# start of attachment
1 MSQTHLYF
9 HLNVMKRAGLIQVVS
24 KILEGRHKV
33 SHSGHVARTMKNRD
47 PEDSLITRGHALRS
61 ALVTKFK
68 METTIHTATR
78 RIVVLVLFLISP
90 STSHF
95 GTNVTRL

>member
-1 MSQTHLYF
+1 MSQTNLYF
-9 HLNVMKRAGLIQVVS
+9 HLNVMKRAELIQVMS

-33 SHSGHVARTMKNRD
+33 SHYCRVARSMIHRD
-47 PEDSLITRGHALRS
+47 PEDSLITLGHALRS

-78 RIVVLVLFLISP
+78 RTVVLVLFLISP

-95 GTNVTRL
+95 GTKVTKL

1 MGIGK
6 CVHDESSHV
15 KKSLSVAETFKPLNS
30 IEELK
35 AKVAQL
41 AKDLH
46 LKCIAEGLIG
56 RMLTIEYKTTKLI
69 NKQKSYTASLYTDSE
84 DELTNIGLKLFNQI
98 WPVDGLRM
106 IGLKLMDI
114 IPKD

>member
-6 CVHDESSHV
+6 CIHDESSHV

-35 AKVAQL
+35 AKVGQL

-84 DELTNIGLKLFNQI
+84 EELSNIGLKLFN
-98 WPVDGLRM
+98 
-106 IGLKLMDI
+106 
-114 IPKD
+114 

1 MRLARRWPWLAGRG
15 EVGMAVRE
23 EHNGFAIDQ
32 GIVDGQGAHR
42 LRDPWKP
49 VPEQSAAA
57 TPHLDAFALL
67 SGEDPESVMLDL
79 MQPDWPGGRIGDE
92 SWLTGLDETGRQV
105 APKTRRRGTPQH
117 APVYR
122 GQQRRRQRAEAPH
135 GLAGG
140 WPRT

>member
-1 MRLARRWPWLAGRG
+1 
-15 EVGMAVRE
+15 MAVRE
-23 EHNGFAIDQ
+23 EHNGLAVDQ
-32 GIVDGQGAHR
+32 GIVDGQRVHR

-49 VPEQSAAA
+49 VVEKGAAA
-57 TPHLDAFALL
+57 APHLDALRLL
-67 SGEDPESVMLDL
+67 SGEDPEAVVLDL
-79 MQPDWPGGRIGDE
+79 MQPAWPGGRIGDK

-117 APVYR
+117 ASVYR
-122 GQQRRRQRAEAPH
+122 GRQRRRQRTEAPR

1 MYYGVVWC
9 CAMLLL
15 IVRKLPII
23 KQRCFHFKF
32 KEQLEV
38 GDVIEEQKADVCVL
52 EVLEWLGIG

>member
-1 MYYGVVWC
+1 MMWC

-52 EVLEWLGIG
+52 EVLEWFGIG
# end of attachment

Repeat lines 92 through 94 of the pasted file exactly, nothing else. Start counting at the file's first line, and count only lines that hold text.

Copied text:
52 EVLEWLGIG

>member
-1 MYYGVVWC